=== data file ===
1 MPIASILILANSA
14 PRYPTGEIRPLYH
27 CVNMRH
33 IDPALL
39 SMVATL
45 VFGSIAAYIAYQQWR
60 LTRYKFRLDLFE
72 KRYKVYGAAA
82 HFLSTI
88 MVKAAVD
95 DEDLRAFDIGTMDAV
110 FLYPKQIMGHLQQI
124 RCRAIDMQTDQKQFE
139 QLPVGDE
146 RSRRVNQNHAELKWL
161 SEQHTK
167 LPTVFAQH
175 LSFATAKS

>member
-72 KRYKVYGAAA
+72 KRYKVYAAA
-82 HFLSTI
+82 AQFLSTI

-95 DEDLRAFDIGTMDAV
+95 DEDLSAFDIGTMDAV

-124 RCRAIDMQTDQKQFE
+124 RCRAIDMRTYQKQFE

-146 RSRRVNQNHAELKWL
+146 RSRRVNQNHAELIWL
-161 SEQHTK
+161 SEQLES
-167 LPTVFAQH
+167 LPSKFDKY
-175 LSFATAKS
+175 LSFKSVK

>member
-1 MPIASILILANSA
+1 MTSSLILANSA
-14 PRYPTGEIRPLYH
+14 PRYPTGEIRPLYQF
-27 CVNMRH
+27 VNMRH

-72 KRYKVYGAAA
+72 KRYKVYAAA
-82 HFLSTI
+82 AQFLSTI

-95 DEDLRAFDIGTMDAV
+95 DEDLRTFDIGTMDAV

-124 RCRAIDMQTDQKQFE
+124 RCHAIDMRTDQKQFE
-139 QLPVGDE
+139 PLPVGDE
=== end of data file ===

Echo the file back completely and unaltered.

1 MPIASILILANSA
14 PRYPTGEIRPLYH
27 CVNMRH
33 IDPALL
39 SMVATL
45 VFGSIAAYIAYQQWR
60 LTRYKFRLDLFE
72 KRYKVYGAAA
82 HFLSTI
88 MVKAAVD
95 DEDLRAFDIGTMDAV
110 FLYPKQIMGHLQQI
124 RCRAIDMQTDQKQFE
139 QLPVGDE
146 RSRRVNQNHAELKWL
161 SEQHTK
167 LPTVFAQH
175 LSFATAKS

>member
-72 KRYKVYGAAA
+72 KRYKVYAAA
-82 HFLSTI
+82 AQFLSTI

-95 DEDLRAFDIGTMDAV
+95 DEDLSAFDIGTMDAV

-124 RCRAIDMQTDQKQFE
+124 RCRAIDMRTYQKQFE

-146 RSRRVNQNHAELKWL
+146 RSRRVNQNHAELIWL
-161 SEQHTK
+161 SEQLES
-167 LPTVFAQH
+167 LPSKFDKY
-175 LSFATAKS
+175 LSFKSVK

>member
-1 MPIASILILANSA
+1 MTSSLILANSA
-14 PRYPTGEIRPLYH
+14 PRYPTGEIRPLYQF
-27 CVNMRH
+27 VNMRH

-72 KRYKVYGAAA
+72 KRYKVYAAA
-82 HFLSTI
+82 AQFLSTI

-95 DEDLRAFDIGTMDAV
+95 DEDLRTFDIGTMDAV

-124 RCRAIDMQTDQKQFE
+124 RCHAIDMRTDQKQFE
-139 QLPVGDE
+139 PLPVGDE